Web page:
Monday, March 31, 2003
Well, I survived my first day. Basically what I'm doing is drafting documents for bankruptcy cases. It's mostly data gathering and entry, nothing particularly difficult. I just have to learn the different ways that every county does things. Right now, I've only been handling cases in Columbus, so that's the only way I know how to do things, but I'm sure I'll be introduced to other ways soon enough. And apparently Columbus is the easiest of all, which means that the worst is yet to come. In some ways, I'm glad they're starting me out easy, but in others, I really, really wish they had started me out on the worst so it could get easier. It's already a little overwhelming, but I'd prefer to get the worst out of the way and then move on. But I guess they disagreed. Oh well. I'm still freaking about working 40 hours a week and today was pretty crunched for time, but I'll just have to work out a schedule for myself. And sometimes I'll go out to lunch instead of packing and that will save me some time every now and again.
But the new job didn't keep me from fibery stuff! As a matter of fact, I worked on my first pair of Sockotta socks on the bus to and from work today! I did up the swatches last night. I did a swatch on both size one and two needles, to see which I preferred and I ended up liking the ones.
On ones I got exactly 25 stitches = 3". So, for my 8" circumference foot, I cast on 60 stitches and I'm already done with the toe. But there's a problem:
For some reason, there are holes along the one side seam on the toe! The other side is perfectly fine and I didn't do anything different from what I usually do, but there are big gaping holes along the seam! This is distressing, to say the least. Fortunately they're on the side of the toe where the tail of yarn is, so I'm going to try to reinforce the seam when I sew in the end. If that doesn't work, I guess I'll start over again and do it when I'm not on the bus so that I can concentrate. But I don't think concentration is the problem because the other side is fine! Grrrr! And to top it all off, Mark is being as frustrating as the sock! What is the matter with men? Arg! Anyway, the sock isn't even all I've been up to. I really wanted to get started on my full sized ostrich plume scarf, but part of me also wanted all the yarn spun (and bob finished) before I started that particular knitting project. But I was starting to feel like it was the same old, same old at the end of my vacation, so I started plying. I finished Saturday night, skeined and washed it Sunday and then balled it on my ball winder today (I wonder if I'll get any weird hits from web searches for putting balled in my blog? :-) So, now I'm ready to start knitting the scarf and I've got about zero free time and zero energy. I don't know when I'll even finish bob, let alone start this big of a project. But the yarn is beautiful and I'm very happy with it! See? Here it is drying on the back on my rocking chair on top of the Wool Peddler's Shawl and next to the blocked swatch:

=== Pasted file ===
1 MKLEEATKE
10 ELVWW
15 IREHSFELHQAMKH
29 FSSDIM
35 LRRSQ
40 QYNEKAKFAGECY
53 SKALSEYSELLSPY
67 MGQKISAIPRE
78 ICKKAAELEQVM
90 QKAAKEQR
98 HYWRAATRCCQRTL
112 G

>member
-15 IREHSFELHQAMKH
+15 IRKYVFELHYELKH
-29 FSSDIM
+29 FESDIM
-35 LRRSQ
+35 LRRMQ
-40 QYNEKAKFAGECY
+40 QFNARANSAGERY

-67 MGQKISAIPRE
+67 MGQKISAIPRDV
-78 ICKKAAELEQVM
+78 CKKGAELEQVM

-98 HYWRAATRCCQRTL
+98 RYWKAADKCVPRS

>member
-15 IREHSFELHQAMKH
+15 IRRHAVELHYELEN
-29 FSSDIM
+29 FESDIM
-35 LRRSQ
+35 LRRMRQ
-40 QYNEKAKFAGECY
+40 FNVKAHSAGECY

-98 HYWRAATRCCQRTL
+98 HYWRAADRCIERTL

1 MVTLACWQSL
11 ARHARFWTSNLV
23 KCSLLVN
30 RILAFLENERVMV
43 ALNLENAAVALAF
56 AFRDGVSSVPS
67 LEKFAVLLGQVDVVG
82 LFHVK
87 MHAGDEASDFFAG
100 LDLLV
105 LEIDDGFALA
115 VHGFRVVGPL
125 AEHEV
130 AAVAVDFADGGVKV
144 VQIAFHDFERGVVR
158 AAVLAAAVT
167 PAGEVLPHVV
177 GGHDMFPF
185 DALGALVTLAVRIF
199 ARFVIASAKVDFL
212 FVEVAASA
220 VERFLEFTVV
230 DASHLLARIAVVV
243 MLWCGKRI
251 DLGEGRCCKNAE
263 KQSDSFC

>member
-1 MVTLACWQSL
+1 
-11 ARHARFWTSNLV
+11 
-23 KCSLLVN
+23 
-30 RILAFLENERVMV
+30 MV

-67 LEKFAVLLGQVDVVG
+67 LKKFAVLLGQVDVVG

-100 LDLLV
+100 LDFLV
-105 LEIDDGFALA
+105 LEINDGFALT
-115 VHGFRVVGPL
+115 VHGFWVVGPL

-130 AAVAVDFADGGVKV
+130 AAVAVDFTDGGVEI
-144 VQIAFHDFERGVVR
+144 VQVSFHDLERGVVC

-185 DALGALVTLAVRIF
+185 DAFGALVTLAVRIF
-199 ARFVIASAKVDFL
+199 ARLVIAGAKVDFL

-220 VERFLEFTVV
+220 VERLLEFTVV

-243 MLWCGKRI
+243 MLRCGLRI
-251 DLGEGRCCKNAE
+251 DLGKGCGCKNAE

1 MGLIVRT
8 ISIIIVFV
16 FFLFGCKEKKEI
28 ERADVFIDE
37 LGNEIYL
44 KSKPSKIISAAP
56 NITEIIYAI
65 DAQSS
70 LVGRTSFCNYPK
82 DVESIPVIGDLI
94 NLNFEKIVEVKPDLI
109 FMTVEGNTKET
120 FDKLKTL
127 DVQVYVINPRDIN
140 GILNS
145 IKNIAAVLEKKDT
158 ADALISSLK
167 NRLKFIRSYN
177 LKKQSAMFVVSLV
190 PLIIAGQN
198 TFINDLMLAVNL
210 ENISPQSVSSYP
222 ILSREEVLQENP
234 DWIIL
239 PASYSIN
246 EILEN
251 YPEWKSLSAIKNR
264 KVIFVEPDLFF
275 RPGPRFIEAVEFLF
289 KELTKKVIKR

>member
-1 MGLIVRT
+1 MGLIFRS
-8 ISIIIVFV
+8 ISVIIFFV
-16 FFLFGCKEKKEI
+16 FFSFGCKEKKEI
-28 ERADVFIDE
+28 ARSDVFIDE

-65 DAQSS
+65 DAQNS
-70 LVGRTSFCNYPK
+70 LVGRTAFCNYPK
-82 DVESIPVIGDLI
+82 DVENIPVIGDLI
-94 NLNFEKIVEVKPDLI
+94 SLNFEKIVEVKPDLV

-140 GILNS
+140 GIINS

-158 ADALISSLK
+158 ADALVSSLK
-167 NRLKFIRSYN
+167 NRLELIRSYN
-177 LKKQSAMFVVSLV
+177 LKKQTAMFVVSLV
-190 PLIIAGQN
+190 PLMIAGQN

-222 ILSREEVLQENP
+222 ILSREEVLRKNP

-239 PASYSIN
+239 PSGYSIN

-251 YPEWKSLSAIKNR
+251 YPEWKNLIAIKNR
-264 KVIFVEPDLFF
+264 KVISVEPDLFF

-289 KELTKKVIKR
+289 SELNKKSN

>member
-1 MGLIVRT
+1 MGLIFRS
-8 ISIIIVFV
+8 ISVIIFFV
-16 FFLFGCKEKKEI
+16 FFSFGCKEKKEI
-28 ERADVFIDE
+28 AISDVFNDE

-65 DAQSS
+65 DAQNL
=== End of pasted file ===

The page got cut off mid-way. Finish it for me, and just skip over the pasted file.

It is so pretty wrapped up in a ball. It looks like a faceted jewel with the different colors peaking through the top layer of yarn. I stuck a film canister in the center to keep in falling in on itself. I've now spun up about a quarter of the roving, including the two 50 yard swatches. The total roving was about 2 ounces, so I've spun about half an ounce and gotten the equivalent of 325 yards of three ply yarn (equivalent because there were 50 yard of two ply, 100 yards of singles, or 33 yards of three ply), which means I'm spinning at about 10,400 yards per pound. And it's three ply, so I'm pretty proud of myself. A friend of mine teases me about spinning frog hair, but I figure I might as well do it now while my eyes are still good enough for it and I have the patience. I can't wait to see this scarf when it's finished. It's really going to be gorgeous! And that's not bragging about my own work, it's more the colors, which I have no responsibility for, unfortunately. I only wish I were as good as Carol, aka the Silkworker.